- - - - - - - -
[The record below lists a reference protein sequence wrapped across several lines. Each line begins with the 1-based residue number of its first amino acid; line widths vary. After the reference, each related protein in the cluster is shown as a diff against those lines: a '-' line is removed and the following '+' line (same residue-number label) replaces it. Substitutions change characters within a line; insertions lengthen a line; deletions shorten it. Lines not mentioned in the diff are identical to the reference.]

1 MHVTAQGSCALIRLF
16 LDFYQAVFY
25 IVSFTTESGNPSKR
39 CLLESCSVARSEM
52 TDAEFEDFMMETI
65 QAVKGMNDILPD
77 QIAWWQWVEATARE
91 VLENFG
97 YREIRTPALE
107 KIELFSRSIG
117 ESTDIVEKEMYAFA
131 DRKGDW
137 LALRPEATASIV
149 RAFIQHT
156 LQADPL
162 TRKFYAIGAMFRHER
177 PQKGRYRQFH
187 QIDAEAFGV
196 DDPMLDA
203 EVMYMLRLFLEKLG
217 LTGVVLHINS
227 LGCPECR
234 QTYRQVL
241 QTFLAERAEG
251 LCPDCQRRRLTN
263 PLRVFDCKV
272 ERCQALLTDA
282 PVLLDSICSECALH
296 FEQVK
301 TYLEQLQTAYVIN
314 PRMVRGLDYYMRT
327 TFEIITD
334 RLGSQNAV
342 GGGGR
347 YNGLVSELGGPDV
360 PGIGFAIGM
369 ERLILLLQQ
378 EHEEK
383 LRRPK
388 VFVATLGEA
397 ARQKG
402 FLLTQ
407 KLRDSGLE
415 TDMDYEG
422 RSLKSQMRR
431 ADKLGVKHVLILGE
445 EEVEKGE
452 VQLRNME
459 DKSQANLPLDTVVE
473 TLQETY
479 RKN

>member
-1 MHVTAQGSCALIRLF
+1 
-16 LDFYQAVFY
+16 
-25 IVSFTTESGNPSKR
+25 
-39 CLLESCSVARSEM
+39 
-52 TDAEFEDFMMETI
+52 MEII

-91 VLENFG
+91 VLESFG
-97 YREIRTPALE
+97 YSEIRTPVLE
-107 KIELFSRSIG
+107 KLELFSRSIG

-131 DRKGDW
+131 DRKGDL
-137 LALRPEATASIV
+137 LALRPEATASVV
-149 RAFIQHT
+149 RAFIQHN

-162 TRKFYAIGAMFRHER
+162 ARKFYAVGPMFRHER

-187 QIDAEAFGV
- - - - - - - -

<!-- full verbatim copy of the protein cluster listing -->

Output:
[The record below lists a reference protein sequence wrapped across several lines. Each line begins with the 1-based residue number of its first amino acid; line widths vary. After the reference, each related protein in the cluster is shown as a diff against those lines: a '-' line is removed and the following '+' line (same residue-number label) replaces it. Substitutions change characters within a line; insertions lengthen a line; deletions shorten it. Lines not mentioned in the diff are identical to the reference.]

1 MHVTAQGSCALIRLF
16 LDFYQAVFY
25 IVSFTTESGNPSKR
39 CLLESCSVARSEM
52 TDAEFEDFMMETI
65 QAVKGMNDILPD
77 QIAWWQWVEATARE
91 VLENFG
97 YREIRTPALE
107 KIELFSRSIG
117 ESTDIVEKEMYAFA
131 DRKGDW
137 LALRPEATASIV
149 RAFIQHT
156 LQADPL
162 TRKFYAIGAMFRHER
177 PQKGRYRQFH
187 QIDAEAFGV
196 DDPMLDA
203 EVMYMLRLFLEKLG
217 LTGVVLHINS
227 LGCPECR
234 QTYRQVL
241 QTFLAERAEG
251 LCPDCQRRRLTN
263 PLRVFDCKV
272 ERCQALLTDA
282 PVLLDSICSECALH
296 FEQVK
301 TYLEQLQTAYVIN
314 PRMVRGLDYYMRT
327 TFEIITD
334 RLGSQNAV
342 GGGGR
347 YNGLVSELGGPDV
360 PGIGFAIGM
369 ERLILLLQQ
378 EHEEK
383 LRRPK
388 VFVATLGEA
397 ARQKG
402 FLLTQ
407 KLRDSGLE
415 TDMDYEG
422 RSLKSQMRR
431 ADKLGVKHVLILGE
445 EEVEKGE
452 VQLRNME
459 DKSQANLPLDTVVE
473 TLQETY
479 RKN

>member
-1 MHVTAQGSCALIRLF
+1 
-16 LDFYQAVFY
+16 
-25 IVSFTTESGNPSKR
+25 
-39 CLLESCSVARSEM
+39 
-52 TDAEFEDFMMETI
+52 MEII

-91 VLENFG
+91 VLESFG
-97 YREIRTPALE
+97 YSEIRTPVLE
-107 KIELFSRSIG
+107 KLELFSRSIG

-131 DRKGDW
+131 DRKGDL
-137 LALRPEATASIV
+137 LALRPEATASVV
-149 RAFIQHT
+149 RAFIQHN

-162 TRKFYAIGAMFRHER
+162 ARKFYAVGPMFRHER

-187 QIDAEAFGV